A reader asks: How much does the city collect by monetizing our parks?

And how much of that money is returned to parks?

The Colorado Heritage Stage at Taste of Colorado. (Chloe Aiello/Denverite)

The Colorado Heritage Stage at Taste of Colorado. (Chloe Aiello/Denverite)

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If you’ve ever sat in traffic or embarked on a wild detour around Civic Center Park during one of its many summer events, you’ve perhaps thought to yourself, crankily, “This better be worth it.”

Or maybe you’re not so cranky about your fellow humans having a nice time and you’re just amiably wondering, “How much does the city collect by monetizing our parks? How much of that money is returned to parks?”

Denverite reader Tom Morris asked those very questions.

The short version is: A lot. And not much.

The longer version is: Denver Parks and Recreation had about 260 public events in 2017, according to spokeswoman Cynthia Karvaski. Public events are things like races, festivals and concerts — admission-based events. Those brought in about $680,000. It also hosted athletic events like softball tournaments that brought in around $935,000. Leasing park amenities like the Washington Park boathouse generated around $242,000.

But all of that money goes to the city’s general fund — not back to Parks and Recreation. The only way the department gets money directly out of events is if any damage is done to the park and, obviously, that money is used to make repairs.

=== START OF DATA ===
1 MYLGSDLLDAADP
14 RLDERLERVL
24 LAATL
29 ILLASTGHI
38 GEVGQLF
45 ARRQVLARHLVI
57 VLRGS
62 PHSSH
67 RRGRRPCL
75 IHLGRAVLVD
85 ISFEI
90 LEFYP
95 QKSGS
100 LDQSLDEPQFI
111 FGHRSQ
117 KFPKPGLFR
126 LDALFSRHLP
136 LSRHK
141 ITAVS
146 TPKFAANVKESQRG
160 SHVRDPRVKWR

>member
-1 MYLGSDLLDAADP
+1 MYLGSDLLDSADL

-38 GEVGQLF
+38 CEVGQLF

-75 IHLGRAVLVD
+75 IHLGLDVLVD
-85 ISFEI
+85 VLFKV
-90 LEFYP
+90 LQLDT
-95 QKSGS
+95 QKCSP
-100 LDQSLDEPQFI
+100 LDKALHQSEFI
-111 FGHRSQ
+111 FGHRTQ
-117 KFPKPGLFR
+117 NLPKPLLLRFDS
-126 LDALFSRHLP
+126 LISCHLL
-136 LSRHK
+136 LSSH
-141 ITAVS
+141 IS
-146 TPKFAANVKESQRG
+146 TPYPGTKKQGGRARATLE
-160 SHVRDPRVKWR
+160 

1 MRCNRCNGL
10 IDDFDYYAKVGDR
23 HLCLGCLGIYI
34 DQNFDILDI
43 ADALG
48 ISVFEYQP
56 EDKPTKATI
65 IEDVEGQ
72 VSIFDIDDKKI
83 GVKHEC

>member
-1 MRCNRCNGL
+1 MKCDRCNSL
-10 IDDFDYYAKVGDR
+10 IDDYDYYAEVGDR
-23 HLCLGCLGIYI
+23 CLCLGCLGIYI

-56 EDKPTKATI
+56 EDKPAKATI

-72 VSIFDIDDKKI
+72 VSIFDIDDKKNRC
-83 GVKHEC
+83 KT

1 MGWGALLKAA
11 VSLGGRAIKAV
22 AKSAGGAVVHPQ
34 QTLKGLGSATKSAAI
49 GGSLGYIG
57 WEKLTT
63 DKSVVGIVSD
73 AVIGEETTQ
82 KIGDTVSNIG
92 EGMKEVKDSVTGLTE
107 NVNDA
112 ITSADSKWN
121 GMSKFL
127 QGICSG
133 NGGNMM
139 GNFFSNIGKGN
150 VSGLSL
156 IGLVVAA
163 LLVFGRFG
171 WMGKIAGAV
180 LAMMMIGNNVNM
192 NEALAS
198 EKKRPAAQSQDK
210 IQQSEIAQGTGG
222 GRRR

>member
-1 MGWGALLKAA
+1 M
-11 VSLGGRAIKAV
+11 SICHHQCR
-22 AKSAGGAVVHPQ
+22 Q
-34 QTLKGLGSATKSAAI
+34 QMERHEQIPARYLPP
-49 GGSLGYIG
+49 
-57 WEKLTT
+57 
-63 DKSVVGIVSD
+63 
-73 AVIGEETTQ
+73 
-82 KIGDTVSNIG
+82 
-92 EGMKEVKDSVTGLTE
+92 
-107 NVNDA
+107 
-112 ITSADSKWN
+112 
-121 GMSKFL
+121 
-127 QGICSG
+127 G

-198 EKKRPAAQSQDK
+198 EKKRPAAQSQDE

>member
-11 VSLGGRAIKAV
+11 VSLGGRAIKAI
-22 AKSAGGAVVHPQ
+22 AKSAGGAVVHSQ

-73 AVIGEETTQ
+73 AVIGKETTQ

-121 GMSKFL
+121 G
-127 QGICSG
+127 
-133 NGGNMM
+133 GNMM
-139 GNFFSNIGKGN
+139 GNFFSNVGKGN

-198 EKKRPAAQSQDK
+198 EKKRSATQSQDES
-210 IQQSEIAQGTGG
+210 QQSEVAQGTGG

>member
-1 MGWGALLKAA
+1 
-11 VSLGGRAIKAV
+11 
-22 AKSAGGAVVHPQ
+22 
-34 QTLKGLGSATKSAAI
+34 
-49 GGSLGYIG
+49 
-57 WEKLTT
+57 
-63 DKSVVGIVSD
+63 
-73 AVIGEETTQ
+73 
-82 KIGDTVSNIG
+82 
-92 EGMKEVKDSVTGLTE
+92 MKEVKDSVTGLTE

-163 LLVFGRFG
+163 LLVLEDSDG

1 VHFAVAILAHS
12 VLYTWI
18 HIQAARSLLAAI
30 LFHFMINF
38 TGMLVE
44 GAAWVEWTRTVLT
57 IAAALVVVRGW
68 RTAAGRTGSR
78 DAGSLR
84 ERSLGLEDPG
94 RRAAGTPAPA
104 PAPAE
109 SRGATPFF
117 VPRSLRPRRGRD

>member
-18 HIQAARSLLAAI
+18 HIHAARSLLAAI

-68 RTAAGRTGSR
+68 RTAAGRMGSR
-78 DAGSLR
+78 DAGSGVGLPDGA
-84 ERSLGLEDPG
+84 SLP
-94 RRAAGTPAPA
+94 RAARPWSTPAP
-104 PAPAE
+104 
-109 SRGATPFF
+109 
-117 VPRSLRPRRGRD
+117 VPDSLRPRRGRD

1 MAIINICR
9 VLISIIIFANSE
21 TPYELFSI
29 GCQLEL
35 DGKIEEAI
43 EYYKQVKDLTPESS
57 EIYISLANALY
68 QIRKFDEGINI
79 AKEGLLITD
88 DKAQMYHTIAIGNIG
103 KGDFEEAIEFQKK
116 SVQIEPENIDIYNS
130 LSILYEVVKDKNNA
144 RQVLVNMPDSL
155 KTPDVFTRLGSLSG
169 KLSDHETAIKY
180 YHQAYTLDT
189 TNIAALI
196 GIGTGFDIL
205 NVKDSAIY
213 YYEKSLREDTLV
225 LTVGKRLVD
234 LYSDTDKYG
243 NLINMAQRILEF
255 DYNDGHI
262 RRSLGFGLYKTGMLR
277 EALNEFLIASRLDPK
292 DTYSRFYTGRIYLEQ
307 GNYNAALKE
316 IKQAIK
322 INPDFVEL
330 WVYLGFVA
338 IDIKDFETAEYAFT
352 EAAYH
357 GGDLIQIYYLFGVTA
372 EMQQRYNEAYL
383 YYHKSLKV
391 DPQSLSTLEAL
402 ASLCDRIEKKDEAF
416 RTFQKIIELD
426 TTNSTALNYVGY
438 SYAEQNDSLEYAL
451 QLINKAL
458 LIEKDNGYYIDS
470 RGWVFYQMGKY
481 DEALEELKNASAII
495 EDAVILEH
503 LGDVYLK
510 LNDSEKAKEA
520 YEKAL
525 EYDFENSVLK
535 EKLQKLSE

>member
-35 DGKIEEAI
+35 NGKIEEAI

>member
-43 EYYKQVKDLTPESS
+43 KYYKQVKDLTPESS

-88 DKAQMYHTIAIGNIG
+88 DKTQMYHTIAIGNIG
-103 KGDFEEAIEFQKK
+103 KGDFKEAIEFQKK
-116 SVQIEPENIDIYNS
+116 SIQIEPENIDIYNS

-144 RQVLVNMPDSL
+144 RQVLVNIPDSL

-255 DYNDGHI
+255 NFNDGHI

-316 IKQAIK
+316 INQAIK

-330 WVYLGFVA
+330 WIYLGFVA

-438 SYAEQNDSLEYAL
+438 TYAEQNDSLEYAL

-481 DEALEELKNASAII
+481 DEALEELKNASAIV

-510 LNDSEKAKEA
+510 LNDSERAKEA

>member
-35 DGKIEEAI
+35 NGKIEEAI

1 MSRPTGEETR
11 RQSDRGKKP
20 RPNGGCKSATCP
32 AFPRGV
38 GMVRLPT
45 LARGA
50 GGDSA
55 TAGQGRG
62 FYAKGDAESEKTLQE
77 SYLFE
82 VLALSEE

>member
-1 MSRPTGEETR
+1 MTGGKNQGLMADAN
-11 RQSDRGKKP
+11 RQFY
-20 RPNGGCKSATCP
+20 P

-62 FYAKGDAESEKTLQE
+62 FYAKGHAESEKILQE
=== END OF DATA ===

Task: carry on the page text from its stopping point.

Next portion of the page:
Of course, general fund money makes its way back eventually. Karvaski said the department spent about $72 million in 2017. The rest of its total revenue budget of $100 million comes from things grants, lottery money, Winter Park and Chief Hosa Campground. Golf lives in its own bubble, essentially, getting back the money it brings in.

Starting Jan. 1, 2019, Parks and Recreation will start getting money from a voter-approved sales and use tax increase. Referred Measure 2A passed with a little more than 61 percent of the vote in this year’s midterm elections. According to the ballot language, the 0.25 percent sales and use tax — 2.5 cents on a $10 purchase — will generate about $45.94 million annually. It can be spent on:

  • Acquiring additional land for parks, trails and open space;
  • Developing, improving and maintaining new and existing parks, trails and open space, including in Denver’s mountain parks;
  • Restoring and protecting waterways, rivers, canals and streams;
  • Purchasing, planting and caring of trees;
  • Operating and maintaining any related additional acquisitions and capital improvements.

You can read more about 2A here.

Correction: An earlier version of this article included the wrong year for which Parks and Recreation had 260 public events.

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